Available to listen.
Last broadcast on Monday, 10:00 on BBC Radio 4.
Presented by Jane Garvey: Are you being served? The history and role of department stores in Britain. Living where you grow up, writer Eoin Colfer and Laura Barton discuss the benefits of staying put or moving away. Nora Shourd talks about her daughter held hostage in Iran and live music from The Unthanks.
Nora Shourd, mother of hiker imprisoned in Iran
Nora Shourd is the mother of Sarah Shourd, one of three American hikers who are being held in Evin prison in Tehran. Sarah and her friends were taken into custody in July 2009. They had been hiking in Iraq and the Iranians have accused them of espionage. Their families say that if they crossed the border it was accidental. Although no charges have been brought against Sarah she has been in solitary confinement for nearly 12 months. Along with the other mothers Nora is campaigning for their freedom. This photo was taken in May 2010 when Nora met Sarah in Tehran - a meeting facilitated by the Swiss Embassy there.
Living where you grew up
Are you someone who’s lived in the same town you were born in your entire life? Or perhaps you’ve travelled the world in a search for meaning or more practically, employment? Eoin Colfer, writer of the ‘Artemis Fowl’ series, has sold around 20 million books worldwide. But he continues to reside in Wexford in Ireland, the same place he grew up. Laura Barton, a journalist and writer who originally hails from Wigan, has had to move around to realise her ambition. They discuss with Jane why some people stay and others go.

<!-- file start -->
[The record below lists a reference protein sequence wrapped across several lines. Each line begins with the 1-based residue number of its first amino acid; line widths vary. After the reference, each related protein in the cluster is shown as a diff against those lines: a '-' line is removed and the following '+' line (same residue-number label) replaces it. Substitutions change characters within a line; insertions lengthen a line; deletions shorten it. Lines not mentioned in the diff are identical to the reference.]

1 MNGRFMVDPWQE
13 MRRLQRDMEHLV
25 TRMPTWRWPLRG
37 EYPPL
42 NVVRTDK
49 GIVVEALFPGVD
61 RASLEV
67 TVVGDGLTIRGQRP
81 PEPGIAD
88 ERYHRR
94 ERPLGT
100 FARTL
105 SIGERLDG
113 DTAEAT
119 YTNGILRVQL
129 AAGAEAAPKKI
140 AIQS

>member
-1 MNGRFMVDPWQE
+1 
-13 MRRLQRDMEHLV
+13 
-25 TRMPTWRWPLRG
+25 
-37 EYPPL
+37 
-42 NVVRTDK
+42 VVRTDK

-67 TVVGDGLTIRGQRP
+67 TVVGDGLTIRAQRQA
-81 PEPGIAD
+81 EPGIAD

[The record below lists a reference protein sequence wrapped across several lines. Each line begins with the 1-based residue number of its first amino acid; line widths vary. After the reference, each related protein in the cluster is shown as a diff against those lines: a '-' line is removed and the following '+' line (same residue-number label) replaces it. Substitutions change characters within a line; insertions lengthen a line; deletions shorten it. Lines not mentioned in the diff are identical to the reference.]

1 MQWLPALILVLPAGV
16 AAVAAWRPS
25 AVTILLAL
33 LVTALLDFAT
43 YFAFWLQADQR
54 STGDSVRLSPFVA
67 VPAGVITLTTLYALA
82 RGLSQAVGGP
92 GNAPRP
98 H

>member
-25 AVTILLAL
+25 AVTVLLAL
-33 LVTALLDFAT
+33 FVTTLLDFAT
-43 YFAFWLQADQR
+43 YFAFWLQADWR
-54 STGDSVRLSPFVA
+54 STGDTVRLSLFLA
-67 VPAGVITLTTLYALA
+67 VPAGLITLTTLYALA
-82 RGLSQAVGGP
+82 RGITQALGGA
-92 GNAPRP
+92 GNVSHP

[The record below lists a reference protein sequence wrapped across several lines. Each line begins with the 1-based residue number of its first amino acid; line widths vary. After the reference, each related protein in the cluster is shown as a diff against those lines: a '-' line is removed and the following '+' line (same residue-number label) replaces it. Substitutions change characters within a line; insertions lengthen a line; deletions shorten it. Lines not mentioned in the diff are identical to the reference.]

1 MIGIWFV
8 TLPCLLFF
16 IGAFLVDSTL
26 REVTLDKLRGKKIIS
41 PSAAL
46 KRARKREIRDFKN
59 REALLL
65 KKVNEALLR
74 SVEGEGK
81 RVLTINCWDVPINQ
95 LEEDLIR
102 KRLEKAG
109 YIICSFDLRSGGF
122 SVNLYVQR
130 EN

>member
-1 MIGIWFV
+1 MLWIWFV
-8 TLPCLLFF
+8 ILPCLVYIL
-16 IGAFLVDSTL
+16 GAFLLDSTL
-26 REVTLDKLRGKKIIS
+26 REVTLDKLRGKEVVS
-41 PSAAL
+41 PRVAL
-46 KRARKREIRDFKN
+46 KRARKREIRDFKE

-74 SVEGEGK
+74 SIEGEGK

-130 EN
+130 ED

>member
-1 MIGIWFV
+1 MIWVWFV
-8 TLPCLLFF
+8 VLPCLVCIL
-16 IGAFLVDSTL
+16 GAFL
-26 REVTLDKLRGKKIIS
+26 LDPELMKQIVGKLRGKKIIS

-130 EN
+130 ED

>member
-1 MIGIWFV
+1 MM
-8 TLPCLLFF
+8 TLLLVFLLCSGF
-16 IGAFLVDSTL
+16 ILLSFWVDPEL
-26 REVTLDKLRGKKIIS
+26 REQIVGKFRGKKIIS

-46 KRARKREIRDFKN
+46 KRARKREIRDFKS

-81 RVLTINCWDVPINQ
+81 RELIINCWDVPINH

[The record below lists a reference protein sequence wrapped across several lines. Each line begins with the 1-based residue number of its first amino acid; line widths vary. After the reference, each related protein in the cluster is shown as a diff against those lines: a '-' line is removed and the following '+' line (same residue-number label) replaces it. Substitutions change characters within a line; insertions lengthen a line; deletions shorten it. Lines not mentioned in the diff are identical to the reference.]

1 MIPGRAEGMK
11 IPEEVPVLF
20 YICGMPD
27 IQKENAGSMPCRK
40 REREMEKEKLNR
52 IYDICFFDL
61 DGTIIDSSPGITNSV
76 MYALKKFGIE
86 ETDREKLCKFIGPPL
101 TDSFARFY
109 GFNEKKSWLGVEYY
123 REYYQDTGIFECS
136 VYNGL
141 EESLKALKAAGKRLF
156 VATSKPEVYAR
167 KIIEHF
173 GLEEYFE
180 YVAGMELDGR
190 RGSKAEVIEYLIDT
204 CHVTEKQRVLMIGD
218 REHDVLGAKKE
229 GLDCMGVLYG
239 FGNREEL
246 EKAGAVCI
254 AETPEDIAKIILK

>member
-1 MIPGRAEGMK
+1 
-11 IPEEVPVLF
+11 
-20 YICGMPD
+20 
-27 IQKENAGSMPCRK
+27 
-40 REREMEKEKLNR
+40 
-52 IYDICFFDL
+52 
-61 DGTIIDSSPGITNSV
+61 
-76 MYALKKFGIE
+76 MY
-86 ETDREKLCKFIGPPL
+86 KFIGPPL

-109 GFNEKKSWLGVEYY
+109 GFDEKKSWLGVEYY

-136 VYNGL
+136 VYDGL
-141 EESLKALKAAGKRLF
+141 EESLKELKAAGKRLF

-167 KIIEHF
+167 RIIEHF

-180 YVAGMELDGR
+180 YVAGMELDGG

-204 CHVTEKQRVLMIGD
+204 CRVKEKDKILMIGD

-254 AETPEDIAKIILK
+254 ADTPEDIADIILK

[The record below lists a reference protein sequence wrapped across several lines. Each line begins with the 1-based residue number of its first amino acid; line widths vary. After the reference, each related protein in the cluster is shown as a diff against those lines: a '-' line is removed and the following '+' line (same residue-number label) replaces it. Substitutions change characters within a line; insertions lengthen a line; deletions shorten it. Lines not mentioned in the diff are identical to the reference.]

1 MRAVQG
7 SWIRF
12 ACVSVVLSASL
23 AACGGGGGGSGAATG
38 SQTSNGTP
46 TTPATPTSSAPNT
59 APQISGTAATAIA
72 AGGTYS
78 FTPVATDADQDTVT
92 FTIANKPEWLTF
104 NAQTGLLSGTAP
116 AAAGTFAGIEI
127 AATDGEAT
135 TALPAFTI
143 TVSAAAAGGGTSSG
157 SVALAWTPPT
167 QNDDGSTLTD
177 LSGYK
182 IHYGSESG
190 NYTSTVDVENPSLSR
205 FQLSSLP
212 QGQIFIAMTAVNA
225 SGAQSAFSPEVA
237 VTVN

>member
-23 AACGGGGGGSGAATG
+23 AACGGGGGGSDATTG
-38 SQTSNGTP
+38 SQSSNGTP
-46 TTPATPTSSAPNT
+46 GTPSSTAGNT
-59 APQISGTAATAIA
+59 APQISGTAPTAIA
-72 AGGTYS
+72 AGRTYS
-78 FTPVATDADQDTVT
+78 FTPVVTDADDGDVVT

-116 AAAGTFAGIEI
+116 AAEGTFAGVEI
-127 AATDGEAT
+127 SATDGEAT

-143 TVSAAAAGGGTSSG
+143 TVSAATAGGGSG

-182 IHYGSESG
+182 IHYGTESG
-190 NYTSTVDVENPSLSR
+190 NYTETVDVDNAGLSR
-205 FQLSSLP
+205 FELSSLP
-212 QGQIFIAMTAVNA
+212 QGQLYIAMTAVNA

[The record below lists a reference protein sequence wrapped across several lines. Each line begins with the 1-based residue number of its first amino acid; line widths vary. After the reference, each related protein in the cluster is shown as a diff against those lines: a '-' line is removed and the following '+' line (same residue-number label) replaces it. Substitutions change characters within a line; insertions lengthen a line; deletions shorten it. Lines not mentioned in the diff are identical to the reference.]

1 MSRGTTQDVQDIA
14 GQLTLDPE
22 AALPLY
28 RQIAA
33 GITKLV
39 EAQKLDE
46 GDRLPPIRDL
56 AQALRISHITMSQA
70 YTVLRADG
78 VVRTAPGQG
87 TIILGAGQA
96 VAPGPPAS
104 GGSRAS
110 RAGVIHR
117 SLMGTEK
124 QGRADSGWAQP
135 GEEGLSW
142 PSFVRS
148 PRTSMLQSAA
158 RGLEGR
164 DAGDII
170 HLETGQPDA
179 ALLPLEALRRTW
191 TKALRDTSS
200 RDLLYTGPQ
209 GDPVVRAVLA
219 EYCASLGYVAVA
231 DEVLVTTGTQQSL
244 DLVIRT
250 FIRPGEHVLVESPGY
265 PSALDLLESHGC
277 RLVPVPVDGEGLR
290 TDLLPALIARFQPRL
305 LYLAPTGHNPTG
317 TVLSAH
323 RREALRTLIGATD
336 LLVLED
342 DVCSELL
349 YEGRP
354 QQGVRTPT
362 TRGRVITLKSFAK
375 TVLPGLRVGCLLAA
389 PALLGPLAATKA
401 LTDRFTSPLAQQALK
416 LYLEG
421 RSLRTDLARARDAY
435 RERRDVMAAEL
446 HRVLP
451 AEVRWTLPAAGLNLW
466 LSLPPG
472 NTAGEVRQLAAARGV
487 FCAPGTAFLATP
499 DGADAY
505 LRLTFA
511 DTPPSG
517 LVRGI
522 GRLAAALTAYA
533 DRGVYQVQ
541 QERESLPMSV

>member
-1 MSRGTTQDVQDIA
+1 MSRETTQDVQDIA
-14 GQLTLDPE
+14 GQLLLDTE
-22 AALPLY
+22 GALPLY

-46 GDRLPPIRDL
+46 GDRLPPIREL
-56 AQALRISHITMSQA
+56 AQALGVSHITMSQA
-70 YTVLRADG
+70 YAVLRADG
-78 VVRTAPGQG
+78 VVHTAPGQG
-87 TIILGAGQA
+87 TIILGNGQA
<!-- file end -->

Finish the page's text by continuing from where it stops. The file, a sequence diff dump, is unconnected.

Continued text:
'Twenty-One Locks', by Laura Barton, is published by Quercus Publishing
'Artemis Fowl and the Atlantis Complex' by Eoin Colfer, is published by Puffin Books
They describe their music as a blend of ‘staunch traditionalism’, and ‘sonic adventure’. And since they launched their first album six years ago, modern folk artists Rachel and Becky Unthank have been both lauded and criticised for their unique position on the music scene. On Monday’s Woman’s Hour, the Unthanks meet Jane Garvey to talk about the relevance of folk in a world obsessed with pop culture - and the women of the North East whose stories they tell.
The Unthanks play the Cambridge Folk Festival 1st August 2010
The History and Future of the Department Store
For more than a century people have flocked to department stores to browse and buy a huge range of goods. Historian Claire Masset joins Jane to talk about the evolution of these enormous shops, their Golden Age in the 1920s and 1930s, and some of the more bizarre innovations in retailing, such as the personal shopping service and the story of a customer who wanted to buy a second-hand coffin.
Mon 19 Jul 201010:00